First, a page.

Is there judgment bias in the assessment center method?
Hayes, Theodore Laurance
Gaugler, Barbara B.
Doctor of Philosophy thesis
Recent analyses of assessment center ratings have demonstrated that assessors who are trained to make dimension-based assessments may instead base their judgments on information other than dimension performance. This study evaluated the effects of enhanced accountability to make justifiable behavioral recordings and evaluations on assessor accuracy. Specifically, it was predicted that enhanced accountability to justify ratings and behavioral observations would lead assessors to make more accurate ratings and observations, as compared to the ratings and observations made by assessors whose personal accountability was not enhanced. Results showed that when accountability was not enhanced, as predicted, assessors relied on extraneous performance information (exercises, personality evaluations) when making their overall ratings. Assessors whose accountability was enhanced used only dimension information when making overall ratings, made more efficient behavioral observations and classifications, and had higher overall rating accuracy than did assessors whose accountability was not enhanced. However, enhanced accountability did not result in significantly different overall confidence of assessors in their decisions as compared to those whose accountability had not been enhanced.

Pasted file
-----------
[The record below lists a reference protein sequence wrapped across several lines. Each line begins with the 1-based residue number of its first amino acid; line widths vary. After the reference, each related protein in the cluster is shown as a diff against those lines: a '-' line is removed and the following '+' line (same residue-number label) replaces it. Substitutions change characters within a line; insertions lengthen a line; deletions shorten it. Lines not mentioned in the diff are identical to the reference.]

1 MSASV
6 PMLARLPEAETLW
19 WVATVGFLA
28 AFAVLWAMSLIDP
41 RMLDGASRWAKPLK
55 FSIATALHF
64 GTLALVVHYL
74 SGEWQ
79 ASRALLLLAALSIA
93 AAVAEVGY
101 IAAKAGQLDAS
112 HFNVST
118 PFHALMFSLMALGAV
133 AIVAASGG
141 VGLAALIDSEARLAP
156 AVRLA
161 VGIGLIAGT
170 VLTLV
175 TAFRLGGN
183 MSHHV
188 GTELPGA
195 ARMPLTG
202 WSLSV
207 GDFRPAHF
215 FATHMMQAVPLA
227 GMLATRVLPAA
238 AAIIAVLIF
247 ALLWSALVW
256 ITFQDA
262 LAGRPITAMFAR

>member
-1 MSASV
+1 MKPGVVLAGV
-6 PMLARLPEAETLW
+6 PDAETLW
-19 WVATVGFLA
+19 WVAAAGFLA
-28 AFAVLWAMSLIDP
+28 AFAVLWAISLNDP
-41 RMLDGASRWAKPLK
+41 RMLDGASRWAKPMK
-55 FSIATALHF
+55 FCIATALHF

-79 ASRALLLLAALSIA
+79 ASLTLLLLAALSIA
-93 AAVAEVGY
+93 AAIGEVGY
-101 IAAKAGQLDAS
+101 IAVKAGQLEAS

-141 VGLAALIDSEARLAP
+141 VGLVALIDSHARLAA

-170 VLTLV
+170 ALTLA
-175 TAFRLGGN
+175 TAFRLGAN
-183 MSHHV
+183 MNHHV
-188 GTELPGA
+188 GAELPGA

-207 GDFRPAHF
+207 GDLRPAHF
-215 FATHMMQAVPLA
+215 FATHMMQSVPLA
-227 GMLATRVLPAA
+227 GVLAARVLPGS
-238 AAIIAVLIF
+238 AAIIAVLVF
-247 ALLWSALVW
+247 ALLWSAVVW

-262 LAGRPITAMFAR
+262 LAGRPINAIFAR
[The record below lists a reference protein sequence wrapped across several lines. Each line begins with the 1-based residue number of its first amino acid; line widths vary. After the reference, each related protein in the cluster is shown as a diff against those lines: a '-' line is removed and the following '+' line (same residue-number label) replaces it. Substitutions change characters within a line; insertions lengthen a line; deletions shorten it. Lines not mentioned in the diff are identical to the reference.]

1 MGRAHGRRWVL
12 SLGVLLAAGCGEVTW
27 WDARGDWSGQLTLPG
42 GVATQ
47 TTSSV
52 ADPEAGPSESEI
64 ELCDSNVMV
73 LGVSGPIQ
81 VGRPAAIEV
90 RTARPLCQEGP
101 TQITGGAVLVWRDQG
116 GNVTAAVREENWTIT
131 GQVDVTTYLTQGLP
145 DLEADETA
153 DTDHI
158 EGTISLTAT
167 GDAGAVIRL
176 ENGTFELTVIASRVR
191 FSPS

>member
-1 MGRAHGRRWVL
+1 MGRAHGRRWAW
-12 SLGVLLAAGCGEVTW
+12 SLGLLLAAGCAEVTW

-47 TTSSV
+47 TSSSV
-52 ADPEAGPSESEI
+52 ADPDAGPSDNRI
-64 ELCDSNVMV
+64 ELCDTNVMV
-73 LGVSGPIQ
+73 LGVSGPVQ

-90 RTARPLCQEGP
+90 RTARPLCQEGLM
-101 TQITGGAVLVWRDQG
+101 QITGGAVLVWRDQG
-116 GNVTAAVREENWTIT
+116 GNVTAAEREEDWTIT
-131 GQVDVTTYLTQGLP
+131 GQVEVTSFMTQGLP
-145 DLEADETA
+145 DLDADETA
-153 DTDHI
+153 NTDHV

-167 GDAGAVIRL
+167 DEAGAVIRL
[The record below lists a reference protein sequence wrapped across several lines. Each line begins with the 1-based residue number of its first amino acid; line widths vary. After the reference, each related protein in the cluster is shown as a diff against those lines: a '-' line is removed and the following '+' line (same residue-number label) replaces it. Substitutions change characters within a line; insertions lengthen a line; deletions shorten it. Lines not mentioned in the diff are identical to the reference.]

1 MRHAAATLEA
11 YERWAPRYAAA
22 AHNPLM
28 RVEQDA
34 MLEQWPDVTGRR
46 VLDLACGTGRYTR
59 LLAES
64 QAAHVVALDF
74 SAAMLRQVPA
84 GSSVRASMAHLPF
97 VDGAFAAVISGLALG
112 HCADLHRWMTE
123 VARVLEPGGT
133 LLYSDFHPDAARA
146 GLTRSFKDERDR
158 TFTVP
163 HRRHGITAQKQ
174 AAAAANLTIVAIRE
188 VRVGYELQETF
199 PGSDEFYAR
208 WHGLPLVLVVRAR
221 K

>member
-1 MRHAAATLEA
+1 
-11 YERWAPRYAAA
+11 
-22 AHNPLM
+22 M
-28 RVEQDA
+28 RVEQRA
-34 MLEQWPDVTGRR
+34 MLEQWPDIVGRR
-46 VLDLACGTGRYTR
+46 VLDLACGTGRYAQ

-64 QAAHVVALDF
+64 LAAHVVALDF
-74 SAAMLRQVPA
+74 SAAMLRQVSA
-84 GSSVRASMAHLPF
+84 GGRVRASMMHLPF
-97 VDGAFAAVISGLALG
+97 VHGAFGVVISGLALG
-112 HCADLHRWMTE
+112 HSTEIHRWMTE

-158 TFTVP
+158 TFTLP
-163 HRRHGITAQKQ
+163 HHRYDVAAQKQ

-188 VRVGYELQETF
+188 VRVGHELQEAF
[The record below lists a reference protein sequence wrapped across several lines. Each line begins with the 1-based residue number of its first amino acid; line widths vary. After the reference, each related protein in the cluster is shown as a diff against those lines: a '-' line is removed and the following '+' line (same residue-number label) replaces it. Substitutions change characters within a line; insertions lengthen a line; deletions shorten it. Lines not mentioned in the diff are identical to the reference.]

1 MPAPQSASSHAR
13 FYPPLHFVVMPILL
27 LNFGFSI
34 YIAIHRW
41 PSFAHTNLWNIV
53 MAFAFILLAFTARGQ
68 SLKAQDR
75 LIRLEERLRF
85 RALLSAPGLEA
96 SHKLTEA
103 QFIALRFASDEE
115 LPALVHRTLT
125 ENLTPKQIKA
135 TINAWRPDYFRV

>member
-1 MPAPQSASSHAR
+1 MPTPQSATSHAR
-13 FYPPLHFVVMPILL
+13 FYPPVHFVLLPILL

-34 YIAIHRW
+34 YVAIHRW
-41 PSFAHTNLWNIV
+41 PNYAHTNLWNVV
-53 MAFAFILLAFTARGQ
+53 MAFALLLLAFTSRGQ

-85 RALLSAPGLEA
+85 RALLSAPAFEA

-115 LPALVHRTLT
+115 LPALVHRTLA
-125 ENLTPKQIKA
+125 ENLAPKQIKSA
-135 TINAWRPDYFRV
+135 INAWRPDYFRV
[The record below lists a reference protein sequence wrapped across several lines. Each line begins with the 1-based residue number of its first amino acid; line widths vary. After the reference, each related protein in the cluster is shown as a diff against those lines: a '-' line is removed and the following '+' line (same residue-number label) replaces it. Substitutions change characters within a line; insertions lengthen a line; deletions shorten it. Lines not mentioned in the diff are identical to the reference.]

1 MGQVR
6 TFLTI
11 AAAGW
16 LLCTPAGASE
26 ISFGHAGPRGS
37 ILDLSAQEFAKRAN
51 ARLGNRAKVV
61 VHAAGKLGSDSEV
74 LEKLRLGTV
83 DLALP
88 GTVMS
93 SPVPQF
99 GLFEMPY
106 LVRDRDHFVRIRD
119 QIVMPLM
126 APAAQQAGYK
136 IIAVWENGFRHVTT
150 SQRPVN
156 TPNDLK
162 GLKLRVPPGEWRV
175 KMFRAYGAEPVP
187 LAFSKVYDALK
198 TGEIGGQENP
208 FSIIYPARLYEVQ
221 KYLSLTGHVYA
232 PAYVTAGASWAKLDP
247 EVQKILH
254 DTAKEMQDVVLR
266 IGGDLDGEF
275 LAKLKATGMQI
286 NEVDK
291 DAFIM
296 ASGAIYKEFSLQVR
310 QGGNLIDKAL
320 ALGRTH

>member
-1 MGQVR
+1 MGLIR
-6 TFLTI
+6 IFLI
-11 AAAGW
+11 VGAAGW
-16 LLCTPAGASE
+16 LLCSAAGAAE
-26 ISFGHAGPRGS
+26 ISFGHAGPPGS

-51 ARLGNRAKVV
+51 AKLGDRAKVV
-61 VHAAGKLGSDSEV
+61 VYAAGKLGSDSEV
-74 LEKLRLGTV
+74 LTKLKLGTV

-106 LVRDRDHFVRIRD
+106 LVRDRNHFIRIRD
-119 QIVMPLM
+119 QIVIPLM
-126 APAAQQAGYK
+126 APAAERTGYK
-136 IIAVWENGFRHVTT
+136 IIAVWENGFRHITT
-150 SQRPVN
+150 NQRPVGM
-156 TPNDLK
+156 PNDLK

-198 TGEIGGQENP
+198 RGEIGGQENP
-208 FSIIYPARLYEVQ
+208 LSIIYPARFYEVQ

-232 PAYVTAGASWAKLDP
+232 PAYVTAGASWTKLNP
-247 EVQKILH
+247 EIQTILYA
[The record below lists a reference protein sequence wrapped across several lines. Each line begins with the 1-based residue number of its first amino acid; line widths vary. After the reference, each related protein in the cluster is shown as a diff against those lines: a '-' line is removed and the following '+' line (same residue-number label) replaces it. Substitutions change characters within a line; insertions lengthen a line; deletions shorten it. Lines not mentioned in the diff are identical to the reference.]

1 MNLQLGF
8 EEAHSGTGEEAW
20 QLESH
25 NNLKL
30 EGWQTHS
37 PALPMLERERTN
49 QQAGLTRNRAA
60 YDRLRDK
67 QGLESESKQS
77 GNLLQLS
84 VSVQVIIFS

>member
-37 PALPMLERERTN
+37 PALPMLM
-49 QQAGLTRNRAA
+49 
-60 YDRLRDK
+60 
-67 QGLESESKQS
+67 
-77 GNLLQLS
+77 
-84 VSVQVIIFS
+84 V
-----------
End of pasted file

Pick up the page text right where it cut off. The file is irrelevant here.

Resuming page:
Industrial psychology; Management; Business administration; Psychology